Presentation Skills

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Expert voice coach Carol Noakes offers her top five tips for powerful presenting. From body language to prompts, Carol highlights how we can improve our delivery to be successful presenters in our professional lives.

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Carol Noakes on powerful presenting

In the course of political elections, it is crucial for candidates from all parties to be credible on stage. They are probably coached, but with varying levels of success. Post-debate, their performances have been analysed on delivery style and content, and it is increasingly apparent that it is important to be aware of what works for you and to apply some fundamental principles that enhance your chance of success. For those of us who might not be running for this election, but who still need to be credible presenters in our professional lives, here is a starter pack of five of those principles.

Top tips for presenting:

  1. Make your audience want to listen from the very beginning. Start with something relevant to them that will capture their interest and intrigue them: they need to know their time with you will have a benefit to them. The proposition that you set up in the introduction should be clearly justified in the conclusion.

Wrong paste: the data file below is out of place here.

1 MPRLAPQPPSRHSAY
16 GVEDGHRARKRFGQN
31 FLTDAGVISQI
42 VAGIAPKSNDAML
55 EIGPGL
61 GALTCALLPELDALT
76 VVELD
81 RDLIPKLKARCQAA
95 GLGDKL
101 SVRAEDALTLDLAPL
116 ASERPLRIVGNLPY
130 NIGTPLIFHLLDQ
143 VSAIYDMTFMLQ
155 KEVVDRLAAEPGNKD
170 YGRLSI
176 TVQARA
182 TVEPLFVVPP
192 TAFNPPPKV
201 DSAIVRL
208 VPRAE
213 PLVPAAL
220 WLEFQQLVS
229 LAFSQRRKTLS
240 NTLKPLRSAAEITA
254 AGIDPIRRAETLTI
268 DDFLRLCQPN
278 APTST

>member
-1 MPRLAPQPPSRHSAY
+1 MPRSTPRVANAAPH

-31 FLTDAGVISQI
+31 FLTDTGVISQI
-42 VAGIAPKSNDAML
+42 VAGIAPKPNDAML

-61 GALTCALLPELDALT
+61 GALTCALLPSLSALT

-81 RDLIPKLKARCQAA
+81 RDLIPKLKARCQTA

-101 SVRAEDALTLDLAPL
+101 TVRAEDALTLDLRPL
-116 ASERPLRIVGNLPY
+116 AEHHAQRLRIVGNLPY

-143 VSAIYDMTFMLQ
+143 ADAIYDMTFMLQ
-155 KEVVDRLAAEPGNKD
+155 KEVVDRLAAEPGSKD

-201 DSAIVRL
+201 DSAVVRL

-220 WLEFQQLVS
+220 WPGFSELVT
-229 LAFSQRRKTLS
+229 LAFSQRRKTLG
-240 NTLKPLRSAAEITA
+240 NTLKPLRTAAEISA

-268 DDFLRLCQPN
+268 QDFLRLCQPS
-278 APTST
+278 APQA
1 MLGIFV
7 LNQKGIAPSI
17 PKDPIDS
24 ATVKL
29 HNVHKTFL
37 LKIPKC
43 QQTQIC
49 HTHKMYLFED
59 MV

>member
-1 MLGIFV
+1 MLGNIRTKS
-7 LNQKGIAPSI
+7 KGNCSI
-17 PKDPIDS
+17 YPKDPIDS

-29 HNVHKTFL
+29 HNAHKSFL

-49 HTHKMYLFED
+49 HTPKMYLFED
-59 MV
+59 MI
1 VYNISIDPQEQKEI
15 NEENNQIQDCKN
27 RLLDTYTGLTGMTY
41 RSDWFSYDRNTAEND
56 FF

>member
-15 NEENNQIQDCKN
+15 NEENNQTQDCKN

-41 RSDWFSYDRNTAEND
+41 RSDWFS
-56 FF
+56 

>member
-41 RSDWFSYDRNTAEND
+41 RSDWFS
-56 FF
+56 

2. Your body language should signal confidence and relaxation from the moment your audience sees you, so be physically open and check for signs of tension. Stand tall, drop your shoulders and practice standing evenly on both feet when you are still.
  3. Include everyone with your eye contact as much as you can. The idea is to feel as if you are having a conversation with each person in the room, so look and sound warm and inclusive.
  4. Make sure your voice is warmed up and ready to bring your messages to life with variety of pace, pitch, emphasis and intonation. No matter how interesting your content is, if you deliver it in a monotone, the audience will find it hard to stay with you or to remember anything you said. Signal the key phrases with added vocal colour and think about what you want them to feel at each stage.  
  5. Use prompts as little as you can manage: you should feel secure that you have enough to keep you on track, but not rely on a full script. The aim is to sound structured but flexible and fresh.

Above all, prepare well and rehearse beforehand, and when you are actually in front of your audience, be authentic and congruent. You can enhance an ordinary argument with great delivery and ruin a great argument with poor delivery, so make sure you aim to combine great content with great delivery. Listen to feedback, practice, and treat each presentation as an opportunity to create new relationships. Good luck and have a great time.

Want to share these tips with your students? Download Carol's top tips on presentation skills in our handy list!

Download list of top tips (PDF)

Carol Noakes

Carol Noakes is the Director of Voice Ltd, a company that delivers unique experiential training that transforms individual  performance and drives businesses forward. 

Carol specialises in public speaking, presentations and positive influencing through connecting with your audience and creating rapport. She coaches groups and individuals to increase their personal impact at work. 

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